Tidy Up!
Lastly, if you’re planning a big family video call, make sure the space in the background is somewhat tidy. The last thing you want is a big pile of dirty laundry sitting in plain sight, or the dishes you forgot to put in the dishwasher the night before on the counter behind you. It’s not the end of the world, but it might save you some embarrassment!

Take it to the Big Screen

If you have your set up ready to go, take it one step further and run your video calls through your TV screen! It is a lot better than hunching over a laptop or trying to see everyone on a tiny mobile screen. If you have any Apple or iOS devices, use a Lightning-to-HDMI adapter. Just plug the adapter into an HDMI cable, hook the cable up to the TV, and switch to the appropriate input.

If your laptop has an HDMI port, you can also simply plug an HDMI cable from the laptop straight into your TV. For newer Macs and Windows PCs with USB-C ports, you can use a USB-C to HDMI cable. Once you have plugged it in, press Windows-P on a Windows laptop to switch between display modes. Choosing “Second-screen only” will disable your laptop’s screen while it’s connected to the TV.

BONUS TIP: If you own a camera, you can also check out our blog on Using Your Camera as a Webcam | How-To Guide for Better Video Calling at Home.

We hope you found this blog helpful on how to virtually connect with friends and family over the Christmas holidays. From choosing the right video call app or service, to setting up, and even using your TV for enhanced visual and sound, it will feel like your loved ones are right there with you!

Using Your Camera as a Webcam | How-To Guide for Better Video Calling at Home

Do you ever wonder why some webcams feel like you’re using MSN video in 2004? If you’re working or learning from home, your webcam plays an integral role in communicating with the world. If you have a newer model camera, and don’t want to invest in a webcam, Canon, Fujifilm, GoPro, Nikon, Olympus and Sony have all developed ways to allow you to use their cameras as webcams. Find your manufacturer below for instructions on how to turn your camera into a webcam. Be warned that some of these are in beta versions and can contain errors. Certain manufacturers also don’t warranty the use, so be sure to follow the instructions closely.

Canon

What you’ll need: A compatible camera, a USB cable, Canon Webcam Utility. Be sure that your EOS Utility application is not running as it will interfere with the Webcam Utility.  Make sure your camera is in movie mode (if equipped).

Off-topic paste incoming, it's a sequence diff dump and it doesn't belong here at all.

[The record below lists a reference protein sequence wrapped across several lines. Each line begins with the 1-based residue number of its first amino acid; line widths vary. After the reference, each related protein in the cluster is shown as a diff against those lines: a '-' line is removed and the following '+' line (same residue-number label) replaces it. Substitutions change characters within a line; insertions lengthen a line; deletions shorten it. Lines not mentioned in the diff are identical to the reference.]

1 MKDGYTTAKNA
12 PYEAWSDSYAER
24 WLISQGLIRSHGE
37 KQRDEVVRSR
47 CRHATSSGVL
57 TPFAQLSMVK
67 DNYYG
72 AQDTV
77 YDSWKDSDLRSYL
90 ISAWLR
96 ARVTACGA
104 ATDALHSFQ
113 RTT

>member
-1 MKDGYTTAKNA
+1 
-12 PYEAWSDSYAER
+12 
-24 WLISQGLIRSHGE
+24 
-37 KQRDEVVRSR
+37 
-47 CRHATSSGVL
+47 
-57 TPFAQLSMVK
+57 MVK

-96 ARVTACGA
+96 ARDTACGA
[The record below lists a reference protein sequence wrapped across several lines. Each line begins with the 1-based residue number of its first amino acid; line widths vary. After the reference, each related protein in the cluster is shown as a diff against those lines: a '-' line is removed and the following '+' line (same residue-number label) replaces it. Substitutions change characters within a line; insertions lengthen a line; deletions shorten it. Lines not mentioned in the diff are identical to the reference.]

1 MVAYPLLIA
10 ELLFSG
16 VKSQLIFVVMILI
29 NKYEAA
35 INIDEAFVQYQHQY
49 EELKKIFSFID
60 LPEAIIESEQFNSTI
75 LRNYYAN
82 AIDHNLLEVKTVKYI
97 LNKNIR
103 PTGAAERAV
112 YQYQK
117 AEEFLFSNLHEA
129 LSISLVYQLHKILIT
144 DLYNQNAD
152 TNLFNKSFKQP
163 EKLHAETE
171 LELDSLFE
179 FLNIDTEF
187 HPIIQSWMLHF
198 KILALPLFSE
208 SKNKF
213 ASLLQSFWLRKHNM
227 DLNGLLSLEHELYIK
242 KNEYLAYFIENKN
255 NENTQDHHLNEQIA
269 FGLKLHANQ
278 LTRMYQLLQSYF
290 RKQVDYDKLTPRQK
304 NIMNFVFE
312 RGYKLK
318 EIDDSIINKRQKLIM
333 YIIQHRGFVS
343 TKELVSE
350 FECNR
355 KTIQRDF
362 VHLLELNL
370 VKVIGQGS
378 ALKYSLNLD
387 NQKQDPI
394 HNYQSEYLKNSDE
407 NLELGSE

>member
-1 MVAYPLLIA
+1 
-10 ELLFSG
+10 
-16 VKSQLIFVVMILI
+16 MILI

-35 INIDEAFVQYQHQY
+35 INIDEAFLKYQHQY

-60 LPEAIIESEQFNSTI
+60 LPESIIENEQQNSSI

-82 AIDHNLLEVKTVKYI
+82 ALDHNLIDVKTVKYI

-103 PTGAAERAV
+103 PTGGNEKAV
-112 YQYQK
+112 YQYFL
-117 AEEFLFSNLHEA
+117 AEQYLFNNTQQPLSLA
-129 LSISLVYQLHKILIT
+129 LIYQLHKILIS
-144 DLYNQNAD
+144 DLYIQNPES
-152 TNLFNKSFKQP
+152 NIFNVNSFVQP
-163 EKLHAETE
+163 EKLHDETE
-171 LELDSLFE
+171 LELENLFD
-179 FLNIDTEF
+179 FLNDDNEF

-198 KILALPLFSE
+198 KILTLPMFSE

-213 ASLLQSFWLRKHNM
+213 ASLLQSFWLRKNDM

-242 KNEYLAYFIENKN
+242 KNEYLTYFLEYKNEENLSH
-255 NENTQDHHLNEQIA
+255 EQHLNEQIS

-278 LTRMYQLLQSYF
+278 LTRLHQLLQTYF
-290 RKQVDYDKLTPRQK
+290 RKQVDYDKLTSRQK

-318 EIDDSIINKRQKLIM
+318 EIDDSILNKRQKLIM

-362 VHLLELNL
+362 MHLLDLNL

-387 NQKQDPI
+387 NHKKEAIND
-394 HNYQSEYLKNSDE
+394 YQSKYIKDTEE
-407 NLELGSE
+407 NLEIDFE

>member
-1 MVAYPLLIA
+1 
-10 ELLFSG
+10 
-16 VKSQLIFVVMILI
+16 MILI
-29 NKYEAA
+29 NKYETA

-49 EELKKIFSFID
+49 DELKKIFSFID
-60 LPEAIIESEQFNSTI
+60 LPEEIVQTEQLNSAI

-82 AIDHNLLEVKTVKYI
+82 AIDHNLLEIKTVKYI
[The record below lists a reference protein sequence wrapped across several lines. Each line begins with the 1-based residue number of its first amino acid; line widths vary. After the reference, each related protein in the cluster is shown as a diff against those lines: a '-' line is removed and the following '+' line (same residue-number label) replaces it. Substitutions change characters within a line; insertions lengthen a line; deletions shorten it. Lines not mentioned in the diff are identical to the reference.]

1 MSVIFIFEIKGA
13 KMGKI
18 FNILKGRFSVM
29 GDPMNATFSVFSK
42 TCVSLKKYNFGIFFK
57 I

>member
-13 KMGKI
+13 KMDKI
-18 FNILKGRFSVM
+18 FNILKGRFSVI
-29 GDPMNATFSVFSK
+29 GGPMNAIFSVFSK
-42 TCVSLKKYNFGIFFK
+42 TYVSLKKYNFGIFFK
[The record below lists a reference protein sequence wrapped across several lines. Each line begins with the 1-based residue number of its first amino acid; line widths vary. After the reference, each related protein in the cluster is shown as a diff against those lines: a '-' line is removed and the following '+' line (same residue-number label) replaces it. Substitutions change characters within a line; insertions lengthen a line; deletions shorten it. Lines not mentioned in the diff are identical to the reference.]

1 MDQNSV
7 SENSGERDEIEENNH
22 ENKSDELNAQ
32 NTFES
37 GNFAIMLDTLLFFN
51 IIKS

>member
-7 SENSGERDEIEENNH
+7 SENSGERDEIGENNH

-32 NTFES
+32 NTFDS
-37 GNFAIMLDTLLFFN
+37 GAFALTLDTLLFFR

To install, download the software from Canon here.

Compatible cameras:

Fujifilm

What you’ll need: a compatible Fujifilm camera with the latest firmware, a USB cable, a compatible streaming application (Google Meet/Microsoft Teams/ Skype/Zoom).
To configure your camera, in the main set up menu, go to “connection Settings”> USB Mode and select Webcam. You can then use the exposure compensation button to adjust your exposure. Once in Webcam mode, it’s plug and play.
To install, download the software from Fujifilm here.

Compatible cameras:

GoPro

What you’ll need: GoPro HERO8 Black with the newest firmware, a USB-C cable, a mounting option, and  GoPro Webcam desktop utility. Currently they support Mac and PC versions, however the PC application is still in beta. Click here to download the GoPro webcam desktop utility app.

To use an older model requires the use of a HDMI-to-USB video converter, and a GoPro with an HDMI output. The HERO7 Black, Hero6 Black, HERO5 Black, or HERO4 Black, should all be compatible using this method.

Nikon

What you’ll need: A compatible Nikon camera, a computer with Windows, USB cable, Charged battery, video conference software, Nikon Web utility software.
They plan to expand to offer a Mac version in the near future. Click here to download. Once the software is installed, it’s a simple plug and play procedure.

Compatible cameras:

Olympus

What you’ll need: A compatible Olympus camera with a memory card, a USB cable, and OM-D Webcam Beta.
Olympus require you to follow detailed steps to ensure proper function. For full details and to download and install the software from Olympus, click here.

Compatible cameras:

Sony

What you’ll need: A compatible Sony Camera with the latest firmware, Sony’s Imaging Edge Webcam software specific to your model, a USB and a Mac or PC.
On models without ‘Control with Smartphone’ option, it’s a simple plug and play. For cameras with Smartphone control, you will need to go into your settings to configure them to work. You can download the Sony Imaging Edge Webcam software here.

Compatible cameras:

E-mount

A-mount

Digital Still Cameras

 

We hoped this help upgrade your at home webcam experience! Remember to also check out our vlogging lighting accessories and tripods online or in store to ensure you look your best on your next video call!